method to increase energy efficiency

covered by the Business Energy Efficiency Programs (BEEP).

T
he air
-
to
-
fuel ratio refers to the proportion of air and fuel present during combustion.

The
chemically optimal poi
nt at which this happens is the
stoichiometric

air
-
to
-
fuel ratio (
also
referred to
100% theoretical air
).

In theory
,

a stoich
iometric

mixture has just enough air to completel
y burn the
available fuel.

In practice
,

complete combustion at 100% theoretical air
is never quite achieved, due to
incomplete mixing of the fuel and the air
.

Excess air is the air flow in excess of the
stoichiometric

air
-
to
-
fuel ratio
; excess air is expressed as a percentage of 100% theoretical air, i.e., if the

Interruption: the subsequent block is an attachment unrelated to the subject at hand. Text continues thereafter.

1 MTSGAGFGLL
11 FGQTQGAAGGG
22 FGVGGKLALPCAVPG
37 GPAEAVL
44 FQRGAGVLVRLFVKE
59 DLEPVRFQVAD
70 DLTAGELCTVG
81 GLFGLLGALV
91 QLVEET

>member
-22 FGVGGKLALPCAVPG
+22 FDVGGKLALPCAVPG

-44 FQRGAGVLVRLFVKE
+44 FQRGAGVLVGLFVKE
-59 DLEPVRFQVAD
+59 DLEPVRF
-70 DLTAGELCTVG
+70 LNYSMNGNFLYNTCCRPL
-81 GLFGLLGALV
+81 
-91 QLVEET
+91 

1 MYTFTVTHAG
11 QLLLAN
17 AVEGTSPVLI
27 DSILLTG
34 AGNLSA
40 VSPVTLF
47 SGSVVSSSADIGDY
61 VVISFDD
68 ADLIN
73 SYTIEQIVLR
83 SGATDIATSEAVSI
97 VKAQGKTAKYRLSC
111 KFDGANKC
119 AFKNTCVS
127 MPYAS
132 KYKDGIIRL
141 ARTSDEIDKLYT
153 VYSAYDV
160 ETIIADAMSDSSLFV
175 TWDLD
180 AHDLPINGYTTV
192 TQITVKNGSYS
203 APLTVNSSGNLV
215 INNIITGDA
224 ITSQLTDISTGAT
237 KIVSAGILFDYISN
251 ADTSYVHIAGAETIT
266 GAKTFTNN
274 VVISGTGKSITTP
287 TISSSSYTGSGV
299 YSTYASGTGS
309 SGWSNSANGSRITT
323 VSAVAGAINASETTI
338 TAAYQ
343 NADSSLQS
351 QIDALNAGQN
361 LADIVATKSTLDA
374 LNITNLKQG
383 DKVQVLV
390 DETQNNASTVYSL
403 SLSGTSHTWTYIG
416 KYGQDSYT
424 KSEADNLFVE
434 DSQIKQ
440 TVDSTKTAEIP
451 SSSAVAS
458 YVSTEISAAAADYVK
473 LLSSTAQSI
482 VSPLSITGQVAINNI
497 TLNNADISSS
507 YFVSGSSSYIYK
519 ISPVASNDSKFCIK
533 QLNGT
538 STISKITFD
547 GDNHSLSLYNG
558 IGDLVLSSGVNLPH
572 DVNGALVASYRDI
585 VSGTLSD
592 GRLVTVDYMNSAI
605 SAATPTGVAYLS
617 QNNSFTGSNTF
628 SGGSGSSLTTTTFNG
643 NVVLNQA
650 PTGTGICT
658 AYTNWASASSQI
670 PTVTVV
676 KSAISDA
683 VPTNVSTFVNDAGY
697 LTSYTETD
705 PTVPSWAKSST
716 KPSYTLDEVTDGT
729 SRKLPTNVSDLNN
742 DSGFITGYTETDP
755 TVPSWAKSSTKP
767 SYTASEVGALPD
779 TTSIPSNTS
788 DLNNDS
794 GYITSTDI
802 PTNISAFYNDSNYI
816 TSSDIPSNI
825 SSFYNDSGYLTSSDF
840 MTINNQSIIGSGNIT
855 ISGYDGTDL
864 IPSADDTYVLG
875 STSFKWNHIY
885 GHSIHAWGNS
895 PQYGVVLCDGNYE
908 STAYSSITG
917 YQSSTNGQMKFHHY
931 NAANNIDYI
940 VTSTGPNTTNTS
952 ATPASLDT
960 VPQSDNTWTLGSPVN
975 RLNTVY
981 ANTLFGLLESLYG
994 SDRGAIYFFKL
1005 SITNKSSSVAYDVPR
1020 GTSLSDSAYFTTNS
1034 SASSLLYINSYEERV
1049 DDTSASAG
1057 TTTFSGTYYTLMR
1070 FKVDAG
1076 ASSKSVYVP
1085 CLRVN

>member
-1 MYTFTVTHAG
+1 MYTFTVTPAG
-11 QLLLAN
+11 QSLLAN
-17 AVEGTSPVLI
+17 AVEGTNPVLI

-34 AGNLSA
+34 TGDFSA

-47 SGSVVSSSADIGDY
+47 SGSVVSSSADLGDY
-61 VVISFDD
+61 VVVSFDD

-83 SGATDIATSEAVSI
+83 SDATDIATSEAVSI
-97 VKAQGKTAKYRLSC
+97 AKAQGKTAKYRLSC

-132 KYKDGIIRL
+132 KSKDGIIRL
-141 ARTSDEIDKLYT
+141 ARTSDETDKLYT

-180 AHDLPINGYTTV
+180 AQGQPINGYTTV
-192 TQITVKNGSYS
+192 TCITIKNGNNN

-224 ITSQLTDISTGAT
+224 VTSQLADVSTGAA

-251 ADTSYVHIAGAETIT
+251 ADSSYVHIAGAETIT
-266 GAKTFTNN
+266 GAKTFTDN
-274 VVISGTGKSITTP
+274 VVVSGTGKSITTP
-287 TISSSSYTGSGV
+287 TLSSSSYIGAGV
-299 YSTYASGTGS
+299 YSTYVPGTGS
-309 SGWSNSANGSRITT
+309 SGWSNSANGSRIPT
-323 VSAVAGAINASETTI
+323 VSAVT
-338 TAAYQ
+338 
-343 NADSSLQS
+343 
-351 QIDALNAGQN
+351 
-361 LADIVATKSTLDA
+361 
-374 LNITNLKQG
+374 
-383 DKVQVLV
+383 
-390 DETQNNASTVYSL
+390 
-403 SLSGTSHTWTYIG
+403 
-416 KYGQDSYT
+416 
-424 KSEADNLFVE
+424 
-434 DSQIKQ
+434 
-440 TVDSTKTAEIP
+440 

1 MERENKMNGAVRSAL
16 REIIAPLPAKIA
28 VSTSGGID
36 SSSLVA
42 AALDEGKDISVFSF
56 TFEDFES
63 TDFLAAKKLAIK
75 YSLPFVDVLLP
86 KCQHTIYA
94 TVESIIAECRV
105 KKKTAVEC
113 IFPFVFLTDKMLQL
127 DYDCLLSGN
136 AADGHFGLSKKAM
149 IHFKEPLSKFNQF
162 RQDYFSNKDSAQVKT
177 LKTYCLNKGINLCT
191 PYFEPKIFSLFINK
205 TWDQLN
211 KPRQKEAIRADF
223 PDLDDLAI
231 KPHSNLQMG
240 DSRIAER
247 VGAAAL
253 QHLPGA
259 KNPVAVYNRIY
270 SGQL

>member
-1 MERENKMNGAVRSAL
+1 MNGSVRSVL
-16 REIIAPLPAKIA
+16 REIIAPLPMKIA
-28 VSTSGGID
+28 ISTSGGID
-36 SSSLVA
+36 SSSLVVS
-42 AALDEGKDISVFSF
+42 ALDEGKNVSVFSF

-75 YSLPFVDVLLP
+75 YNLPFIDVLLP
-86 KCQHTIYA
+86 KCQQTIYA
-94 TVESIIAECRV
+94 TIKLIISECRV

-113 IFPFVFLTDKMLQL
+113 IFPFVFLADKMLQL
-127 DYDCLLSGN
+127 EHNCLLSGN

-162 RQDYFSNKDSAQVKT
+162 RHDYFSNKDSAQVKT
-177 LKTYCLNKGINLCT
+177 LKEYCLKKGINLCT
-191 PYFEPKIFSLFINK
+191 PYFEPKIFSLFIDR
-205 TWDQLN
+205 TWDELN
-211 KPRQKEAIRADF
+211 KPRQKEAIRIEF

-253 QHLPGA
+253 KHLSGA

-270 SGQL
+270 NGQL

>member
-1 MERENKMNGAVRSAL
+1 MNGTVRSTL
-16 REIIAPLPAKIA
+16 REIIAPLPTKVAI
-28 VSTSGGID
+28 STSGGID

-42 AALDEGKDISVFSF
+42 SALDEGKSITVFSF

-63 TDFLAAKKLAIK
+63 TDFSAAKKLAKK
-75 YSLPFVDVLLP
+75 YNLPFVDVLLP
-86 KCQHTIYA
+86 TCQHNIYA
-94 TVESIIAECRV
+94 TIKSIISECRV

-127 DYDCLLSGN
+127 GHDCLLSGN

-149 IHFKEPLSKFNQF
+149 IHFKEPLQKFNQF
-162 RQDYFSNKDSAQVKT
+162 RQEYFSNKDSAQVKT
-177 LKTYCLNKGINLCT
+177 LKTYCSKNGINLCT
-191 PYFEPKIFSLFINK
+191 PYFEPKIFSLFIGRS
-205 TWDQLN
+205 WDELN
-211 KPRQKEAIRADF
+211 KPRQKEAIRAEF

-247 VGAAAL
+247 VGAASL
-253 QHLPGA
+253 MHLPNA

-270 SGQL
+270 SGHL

air
-
to
-
fuel ratio

is 1.1
times
the
stoichiometric

air
-
to
-
fuel ratio
, the excess air is 10% of theoretical air.

Why reduce excess air?

Operating
a

boiler with an optimum amount of excess air will minimize
heat loss up

the stack and improve combustion efficiency.

Combustion efficiency i
s a measure of how

effectively the heat content of a fuel is transferred into usable heat.


The stack temperature

and flue gas
oxygen (or carbon dioxide) concentrations are primary indicators of

combustion efficiency.

Given
complete mixing, a precise or s
toichiometric amount of air is required to completely

react with a given
quantity of fuel.

In practice, combustion conditions are never ideal,

and additional or “excess” air must
be supplied to completely burn the fuel.

The correct amount of excess air i
s determined from analyzing
flue gas oxygen or carbon

dioxide concentrations.


Inadequate excess air results in unburned
combustibles
, other